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IATA: Urgent need for governments to address quarantine issue

Posted 25 June 2020 · Add Comment

IATA CEO Alexandre de Juniac yesterday stressed at IATA’s media briefing the urgent need for governments to address the quarantine issue, and for countries seeking to open up their economies, travel and tourism is a critical sector.

 

IATA CEO Alexandre de Juniac stresses the urgent need for governments to address the quarantine issue.  Image: IATA

 

He said globally it is about 10% of GDP and in some locations, it accounts for much more.

de Juniac said: “The economic incentive to allow foreign tourists I believe is valid. But we fully understand that after taking severe pain in the lockdown phase, no country wants to import COVID-19.

To emphasise, we are not suggesting that governments with quarantine measures in place should simply open their borders. We are suggesting that governments who assess the need for quarantine, should consider a layering of measures with two objectives:

The first objective is to prevent infected people from flying. Airlines are helping this with flexible conditions for re-booking. Health declarations and eventually COVID-19 testing for arrivals from high-risk areas are extra layers of protection.

The second objective is to prevent clusters from forming in the case that an infected person does travel. Contact tracing will help with this process. And, while the costs of contact tracing are significant, they are far lower than the cost of keeping the travel and tourism business in lockdown.

On top of that, the ICAO Take-off guidelines will reduce the chance of infections while traveling. And the WTTC Safe Travel protocols can be applied across the travel and tourism sector—hotels, convention centers, tourist attractions and so on. And on top of that are the measures that governments are taking across the population to stop the spread of the virus—mask-wearing and social distancing among them.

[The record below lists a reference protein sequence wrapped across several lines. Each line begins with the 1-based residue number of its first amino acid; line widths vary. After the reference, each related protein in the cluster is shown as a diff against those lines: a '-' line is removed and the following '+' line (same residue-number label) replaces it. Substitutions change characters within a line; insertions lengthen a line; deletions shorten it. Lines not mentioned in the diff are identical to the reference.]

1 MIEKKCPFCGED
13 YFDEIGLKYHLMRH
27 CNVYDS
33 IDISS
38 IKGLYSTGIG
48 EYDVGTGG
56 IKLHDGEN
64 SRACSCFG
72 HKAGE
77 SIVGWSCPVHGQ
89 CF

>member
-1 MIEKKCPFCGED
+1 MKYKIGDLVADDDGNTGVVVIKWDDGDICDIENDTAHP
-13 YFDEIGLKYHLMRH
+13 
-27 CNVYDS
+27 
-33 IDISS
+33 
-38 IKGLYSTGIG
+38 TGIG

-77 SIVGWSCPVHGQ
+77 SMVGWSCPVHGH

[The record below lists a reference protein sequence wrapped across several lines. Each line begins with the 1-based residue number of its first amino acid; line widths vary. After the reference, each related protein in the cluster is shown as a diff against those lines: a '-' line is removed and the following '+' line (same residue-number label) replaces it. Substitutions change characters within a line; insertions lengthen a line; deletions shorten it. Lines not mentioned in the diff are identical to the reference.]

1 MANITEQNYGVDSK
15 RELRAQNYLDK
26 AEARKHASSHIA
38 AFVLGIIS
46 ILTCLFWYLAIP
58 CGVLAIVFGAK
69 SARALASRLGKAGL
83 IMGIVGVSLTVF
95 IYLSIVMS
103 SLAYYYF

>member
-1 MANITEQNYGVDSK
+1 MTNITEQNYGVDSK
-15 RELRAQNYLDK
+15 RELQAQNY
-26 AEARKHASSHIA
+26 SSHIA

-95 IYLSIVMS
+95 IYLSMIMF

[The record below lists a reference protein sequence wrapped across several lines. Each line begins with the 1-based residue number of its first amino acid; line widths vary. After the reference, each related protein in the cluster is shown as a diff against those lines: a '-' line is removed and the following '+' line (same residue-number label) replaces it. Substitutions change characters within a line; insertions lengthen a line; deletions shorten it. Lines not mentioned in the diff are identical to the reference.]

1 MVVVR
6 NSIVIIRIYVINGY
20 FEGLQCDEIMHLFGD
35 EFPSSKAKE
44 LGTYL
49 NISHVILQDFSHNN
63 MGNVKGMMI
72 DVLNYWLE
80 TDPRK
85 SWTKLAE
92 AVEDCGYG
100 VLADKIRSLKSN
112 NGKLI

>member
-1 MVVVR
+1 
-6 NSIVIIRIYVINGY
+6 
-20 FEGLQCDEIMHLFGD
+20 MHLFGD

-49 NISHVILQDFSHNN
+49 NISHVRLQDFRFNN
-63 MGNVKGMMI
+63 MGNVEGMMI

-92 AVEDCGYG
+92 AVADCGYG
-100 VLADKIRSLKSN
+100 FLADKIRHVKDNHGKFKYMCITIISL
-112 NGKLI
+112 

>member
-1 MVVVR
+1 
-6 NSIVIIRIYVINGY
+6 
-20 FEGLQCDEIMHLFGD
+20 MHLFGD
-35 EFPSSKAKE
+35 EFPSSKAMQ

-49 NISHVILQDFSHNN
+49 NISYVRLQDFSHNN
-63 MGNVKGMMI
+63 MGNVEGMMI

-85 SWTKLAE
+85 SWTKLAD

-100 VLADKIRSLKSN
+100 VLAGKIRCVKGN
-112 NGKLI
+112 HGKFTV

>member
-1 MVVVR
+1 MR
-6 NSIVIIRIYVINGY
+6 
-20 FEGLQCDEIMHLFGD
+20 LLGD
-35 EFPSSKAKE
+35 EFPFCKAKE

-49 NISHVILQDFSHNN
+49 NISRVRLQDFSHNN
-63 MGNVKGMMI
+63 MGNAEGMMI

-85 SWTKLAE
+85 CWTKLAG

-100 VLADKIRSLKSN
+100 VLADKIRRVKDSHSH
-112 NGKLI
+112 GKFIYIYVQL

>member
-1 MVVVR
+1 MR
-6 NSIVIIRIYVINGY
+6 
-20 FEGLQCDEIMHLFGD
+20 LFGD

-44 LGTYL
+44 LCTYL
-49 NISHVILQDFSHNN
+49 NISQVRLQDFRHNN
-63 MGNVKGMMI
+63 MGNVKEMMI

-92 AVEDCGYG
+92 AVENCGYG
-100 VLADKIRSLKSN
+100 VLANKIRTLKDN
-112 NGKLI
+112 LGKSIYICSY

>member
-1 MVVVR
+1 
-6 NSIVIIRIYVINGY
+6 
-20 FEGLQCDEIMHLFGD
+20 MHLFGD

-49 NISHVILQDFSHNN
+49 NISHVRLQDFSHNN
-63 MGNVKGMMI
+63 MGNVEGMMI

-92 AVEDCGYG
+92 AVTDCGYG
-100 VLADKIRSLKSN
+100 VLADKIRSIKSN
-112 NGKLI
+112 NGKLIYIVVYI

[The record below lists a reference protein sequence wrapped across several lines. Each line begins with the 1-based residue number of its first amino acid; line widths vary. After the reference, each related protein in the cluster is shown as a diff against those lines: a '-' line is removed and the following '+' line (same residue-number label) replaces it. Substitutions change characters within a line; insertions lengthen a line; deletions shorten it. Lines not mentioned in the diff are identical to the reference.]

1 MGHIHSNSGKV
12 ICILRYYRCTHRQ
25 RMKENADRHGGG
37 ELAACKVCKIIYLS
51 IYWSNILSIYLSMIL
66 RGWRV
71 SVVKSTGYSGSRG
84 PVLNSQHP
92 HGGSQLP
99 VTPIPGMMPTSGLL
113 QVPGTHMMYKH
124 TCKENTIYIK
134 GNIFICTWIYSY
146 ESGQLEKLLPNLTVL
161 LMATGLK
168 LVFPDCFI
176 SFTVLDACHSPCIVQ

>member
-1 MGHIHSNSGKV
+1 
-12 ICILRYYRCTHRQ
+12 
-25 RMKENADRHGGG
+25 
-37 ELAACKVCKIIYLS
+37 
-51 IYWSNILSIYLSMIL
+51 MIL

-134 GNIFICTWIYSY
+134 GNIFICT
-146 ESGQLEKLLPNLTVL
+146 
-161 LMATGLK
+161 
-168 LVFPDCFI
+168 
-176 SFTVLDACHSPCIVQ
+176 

We believe that this combination of measures offers the protections needed to be a credible way forward for governments. And it will enable millions of workers in the travel and tourism sector to get back to work.

And, just before taking your questions, I wanted to share a note of optimism. This crisis has demonstrated how much is lost when the world cannot travel. We have seen that in the reporting over the last week as Europe began to open.

There are some who say that travel will be changed or reduced forever. I disagree.

For sure, business travelLers will question their travel habits. And leisure travel will be impacted by economic uncertainty. It is going to be a very rough rest of 2020 and probably 2021. As I said last week, the need for government relief measures remains urgent.

But, as much as we are connecting through Zoom, Teams, Houseparty, or other technologies, it is not the same as being there. Flying is freedom, and travel is freedom. That is not something people forget or lose their desire for. It will take time for the market to return. But when it does, the long-term prospects are solid because we fulfill the fundamental human needs for connection and mobility.”

 

 

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